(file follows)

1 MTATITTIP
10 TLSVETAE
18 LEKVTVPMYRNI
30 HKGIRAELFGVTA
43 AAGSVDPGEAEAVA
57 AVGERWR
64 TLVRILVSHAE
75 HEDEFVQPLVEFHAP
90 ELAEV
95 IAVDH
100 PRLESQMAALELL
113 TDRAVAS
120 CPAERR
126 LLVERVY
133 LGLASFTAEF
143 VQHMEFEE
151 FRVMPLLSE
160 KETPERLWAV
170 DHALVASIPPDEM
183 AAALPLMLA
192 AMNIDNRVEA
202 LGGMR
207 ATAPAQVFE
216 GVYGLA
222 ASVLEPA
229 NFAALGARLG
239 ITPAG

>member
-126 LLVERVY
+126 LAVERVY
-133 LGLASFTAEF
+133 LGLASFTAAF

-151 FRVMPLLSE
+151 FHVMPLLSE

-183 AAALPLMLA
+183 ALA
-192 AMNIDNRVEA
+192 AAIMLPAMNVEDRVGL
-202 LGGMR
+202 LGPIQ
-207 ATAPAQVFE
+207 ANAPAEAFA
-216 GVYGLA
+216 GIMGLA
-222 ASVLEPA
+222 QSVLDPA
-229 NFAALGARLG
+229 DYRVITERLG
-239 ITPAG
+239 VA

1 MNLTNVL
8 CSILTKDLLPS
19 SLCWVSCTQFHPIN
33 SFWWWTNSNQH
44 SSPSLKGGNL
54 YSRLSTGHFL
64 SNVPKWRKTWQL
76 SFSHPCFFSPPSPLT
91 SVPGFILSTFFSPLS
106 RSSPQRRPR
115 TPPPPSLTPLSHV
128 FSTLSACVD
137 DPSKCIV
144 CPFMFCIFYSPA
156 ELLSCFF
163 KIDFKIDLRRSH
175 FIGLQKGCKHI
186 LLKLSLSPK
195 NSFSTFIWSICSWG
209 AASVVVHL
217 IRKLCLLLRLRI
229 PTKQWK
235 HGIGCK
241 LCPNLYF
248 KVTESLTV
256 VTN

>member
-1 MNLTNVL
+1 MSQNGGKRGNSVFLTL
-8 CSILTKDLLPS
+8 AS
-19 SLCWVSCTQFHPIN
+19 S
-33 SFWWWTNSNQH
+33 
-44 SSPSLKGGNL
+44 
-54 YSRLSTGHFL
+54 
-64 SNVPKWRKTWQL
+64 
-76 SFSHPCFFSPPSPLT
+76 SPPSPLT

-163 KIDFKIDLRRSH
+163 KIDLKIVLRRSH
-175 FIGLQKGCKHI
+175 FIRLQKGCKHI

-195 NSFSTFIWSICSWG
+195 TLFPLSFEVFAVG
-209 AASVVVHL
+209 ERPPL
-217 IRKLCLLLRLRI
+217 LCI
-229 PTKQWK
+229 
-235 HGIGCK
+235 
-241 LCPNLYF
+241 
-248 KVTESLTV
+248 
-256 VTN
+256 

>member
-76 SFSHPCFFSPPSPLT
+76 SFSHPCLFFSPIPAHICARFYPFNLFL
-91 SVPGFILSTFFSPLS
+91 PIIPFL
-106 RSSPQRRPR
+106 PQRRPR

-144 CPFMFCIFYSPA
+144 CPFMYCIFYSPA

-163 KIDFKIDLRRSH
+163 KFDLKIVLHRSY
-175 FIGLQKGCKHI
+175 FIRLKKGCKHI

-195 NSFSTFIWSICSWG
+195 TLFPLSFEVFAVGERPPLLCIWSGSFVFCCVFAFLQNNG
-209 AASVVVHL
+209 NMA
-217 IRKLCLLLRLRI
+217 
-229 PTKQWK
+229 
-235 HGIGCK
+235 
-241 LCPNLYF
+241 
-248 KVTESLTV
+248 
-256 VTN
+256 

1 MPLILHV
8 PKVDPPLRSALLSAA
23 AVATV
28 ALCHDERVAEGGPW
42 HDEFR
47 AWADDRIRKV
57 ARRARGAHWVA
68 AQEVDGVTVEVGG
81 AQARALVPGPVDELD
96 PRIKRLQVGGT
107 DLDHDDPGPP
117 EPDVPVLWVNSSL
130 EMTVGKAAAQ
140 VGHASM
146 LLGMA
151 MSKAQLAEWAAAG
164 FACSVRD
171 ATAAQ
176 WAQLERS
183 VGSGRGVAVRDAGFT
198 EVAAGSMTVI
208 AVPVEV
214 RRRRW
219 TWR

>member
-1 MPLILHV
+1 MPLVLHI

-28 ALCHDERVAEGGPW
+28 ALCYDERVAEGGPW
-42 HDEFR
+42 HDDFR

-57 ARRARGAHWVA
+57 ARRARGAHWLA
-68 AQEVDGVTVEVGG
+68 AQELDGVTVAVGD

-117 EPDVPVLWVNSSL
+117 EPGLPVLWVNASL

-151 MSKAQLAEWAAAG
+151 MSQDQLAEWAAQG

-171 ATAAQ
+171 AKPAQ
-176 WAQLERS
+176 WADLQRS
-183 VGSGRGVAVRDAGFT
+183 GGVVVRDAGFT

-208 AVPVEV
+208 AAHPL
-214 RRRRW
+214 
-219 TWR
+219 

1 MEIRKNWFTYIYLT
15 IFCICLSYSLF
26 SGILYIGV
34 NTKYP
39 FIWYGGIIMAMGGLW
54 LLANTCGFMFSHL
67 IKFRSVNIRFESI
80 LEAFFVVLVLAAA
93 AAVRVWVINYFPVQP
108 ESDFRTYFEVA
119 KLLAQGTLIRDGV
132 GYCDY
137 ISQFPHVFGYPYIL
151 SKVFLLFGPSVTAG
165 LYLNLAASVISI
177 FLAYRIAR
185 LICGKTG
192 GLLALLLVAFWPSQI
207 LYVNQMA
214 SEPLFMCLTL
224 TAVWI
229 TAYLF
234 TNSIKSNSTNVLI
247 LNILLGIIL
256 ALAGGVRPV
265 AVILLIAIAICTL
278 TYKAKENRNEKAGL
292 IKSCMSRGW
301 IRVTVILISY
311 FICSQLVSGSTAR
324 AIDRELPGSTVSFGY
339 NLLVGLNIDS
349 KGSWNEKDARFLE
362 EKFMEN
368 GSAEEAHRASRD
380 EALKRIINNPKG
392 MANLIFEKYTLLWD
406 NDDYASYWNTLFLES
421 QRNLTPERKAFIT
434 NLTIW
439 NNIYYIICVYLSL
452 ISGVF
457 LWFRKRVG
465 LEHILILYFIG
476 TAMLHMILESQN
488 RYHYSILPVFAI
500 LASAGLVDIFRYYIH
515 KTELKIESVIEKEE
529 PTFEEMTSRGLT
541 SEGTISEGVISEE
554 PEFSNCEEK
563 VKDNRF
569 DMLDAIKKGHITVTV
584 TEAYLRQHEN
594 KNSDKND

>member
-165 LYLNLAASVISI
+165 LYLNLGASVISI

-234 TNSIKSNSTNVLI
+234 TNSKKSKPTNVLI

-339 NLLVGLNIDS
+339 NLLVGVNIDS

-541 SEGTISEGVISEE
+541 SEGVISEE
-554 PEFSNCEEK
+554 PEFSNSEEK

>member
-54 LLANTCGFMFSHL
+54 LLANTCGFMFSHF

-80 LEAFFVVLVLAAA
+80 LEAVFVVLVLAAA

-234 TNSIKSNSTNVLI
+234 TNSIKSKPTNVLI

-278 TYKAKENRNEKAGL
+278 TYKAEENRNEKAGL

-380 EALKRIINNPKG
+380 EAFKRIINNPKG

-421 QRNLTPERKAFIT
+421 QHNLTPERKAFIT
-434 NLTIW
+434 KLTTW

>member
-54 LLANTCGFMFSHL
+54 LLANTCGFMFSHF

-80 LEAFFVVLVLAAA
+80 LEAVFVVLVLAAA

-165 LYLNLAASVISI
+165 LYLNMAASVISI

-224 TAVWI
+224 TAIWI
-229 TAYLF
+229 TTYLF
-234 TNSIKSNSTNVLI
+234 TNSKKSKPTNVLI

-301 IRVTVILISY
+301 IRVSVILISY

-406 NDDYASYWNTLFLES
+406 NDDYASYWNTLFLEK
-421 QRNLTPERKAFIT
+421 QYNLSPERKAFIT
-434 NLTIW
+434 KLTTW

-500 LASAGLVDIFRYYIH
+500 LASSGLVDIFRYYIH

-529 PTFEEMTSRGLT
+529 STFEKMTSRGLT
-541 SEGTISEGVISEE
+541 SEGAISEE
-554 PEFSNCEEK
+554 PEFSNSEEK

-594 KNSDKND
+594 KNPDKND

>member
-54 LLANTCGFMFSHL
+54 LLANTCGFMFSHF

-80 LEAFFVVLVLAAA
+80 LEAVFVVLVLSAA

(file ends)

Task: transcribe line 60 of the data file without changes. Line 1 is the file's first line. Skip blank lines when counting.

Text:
106 RSSPQRRPR